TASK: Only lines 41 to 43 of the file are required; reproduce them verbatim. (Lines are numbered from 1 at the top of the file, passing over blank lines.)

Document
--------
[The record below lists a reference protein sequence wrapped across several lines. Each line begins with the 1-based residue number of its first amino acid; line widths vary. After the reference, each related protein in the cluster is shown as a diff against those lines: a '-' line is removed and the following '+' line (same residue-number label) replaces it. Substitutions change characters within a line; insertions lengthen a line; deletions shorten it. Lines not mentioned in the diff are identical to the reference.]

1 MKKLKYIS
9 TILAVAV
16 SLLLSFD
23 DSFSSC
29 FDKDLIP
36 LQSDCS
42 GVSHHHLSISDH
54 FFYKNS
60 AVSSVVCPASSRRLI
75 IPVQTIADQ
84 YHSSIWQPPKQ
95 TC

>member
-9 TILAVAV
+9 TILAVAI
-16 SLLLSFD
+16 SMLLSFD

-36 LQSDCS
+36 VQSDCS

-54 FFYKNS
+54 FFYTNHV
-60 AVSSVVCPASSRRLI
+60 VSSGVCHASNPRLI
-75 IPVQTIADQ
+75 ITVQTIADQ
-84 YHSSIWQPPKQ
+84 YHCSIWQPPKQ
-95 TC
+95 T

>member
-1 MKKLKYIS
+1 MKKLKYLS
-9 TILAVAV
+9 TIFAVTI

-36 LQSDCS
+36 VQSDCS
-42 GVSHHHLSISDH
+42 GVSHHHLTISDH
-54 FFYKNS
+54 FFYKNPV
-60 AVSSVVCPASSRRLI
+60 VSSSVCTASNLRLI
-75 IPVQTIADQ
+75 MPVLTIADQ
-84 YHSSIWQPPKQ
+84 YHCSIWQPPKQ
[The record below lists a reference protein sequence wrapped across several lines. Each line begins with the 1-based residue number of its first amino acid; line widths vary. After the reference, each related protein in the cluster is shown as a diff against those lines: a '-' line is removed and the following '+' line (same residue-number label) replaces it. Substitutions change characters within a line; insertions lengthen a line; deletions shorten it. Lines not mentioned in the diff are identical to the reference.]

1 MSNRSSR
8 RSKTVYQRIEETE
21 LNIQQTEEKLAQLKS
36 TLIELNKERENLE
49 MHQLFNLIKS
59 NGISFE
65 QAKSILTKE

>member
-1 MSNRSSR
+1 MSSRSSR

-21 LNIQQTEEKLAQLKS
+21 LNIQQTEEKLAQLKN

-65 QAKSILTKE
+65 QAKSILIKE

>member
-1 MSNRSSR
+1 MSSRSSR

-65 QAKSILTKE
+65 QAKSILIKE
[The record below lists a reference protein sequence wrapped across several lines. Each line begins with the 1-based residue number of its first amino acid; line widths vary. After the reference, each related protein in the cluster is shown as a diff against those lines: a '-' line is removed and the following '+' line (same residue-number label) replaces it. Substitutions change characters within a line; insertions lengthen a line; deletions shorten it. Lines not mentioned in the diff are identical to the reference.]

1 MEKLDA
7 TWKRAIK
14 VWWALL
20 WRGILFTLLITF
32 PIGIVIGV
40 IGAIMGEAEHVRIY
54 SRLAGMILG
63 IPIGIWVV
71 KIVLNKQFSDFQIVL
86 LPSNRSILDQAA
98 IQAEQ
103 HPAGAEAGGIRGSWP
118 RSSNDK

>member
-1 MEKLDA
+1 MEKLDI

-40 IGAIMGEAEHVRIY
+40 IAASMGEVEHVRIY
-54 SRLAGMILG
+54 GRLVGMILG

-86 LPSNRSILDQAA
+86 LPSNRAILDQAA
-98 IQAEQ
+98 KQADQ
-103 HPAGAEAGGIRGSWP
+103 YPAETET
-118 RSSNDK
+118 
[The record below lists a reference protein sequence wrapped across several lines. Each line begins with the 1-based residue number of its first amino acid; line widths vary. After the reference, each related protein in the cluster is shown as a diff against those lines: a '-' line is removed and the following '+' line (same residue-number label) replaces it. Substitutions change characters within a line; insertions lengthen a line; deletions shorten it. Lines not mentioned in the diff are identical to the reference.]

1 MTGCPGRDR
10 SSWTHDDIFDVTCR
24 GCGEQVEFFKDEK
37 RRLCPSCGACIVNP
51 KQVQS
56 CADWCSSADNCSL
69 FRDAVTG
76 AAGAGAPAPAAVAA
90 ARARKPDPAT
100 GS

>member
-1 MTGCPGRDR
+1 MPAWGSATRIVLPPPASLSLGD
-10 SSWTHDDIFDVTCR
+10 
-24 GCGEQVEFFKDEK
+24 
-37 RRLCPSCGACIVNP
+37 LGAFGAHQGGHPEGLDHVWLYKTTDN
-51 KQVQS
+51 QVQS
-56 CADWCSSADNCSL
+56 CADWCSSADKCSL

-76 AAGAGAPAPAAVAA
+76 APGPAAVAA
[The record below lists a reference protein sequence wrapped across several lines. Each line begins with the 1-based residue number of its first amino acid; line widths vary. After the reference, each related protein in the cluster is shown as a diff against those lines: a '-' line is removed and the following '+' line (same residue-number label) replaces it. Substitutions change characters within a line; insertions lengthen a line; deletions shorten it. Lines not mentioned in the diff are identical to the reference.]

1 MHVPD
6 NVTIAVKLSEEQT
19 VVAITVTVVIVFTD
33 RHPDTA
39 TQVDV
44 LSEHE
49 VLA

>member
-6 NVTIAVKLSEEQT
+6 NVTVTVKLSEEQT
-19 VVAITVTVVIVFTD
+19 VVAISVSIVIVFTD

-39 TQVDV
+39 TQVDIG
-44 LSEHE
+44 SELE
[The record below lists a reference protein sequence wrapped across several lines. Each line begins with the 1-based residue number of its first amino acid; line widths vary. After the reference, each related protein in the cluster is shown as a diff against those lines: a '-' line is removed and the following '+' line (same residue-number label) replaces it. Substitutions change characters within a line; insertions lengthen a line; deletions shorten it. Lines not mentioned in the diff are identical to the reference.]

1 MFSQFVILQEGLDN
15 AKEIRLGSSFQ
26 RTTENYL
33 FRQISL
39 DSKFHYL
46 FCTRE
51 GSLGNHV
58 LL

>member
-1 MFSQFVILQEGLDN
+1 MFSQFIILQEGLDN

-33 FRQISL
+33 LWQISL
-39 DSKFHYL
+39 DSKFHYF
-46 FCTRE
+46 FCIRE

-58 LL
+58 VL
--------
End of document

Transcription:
+54 FFYKNPV
-60 AVSSVVCPASSRRLI
+60 VSSSVCTASNLRLI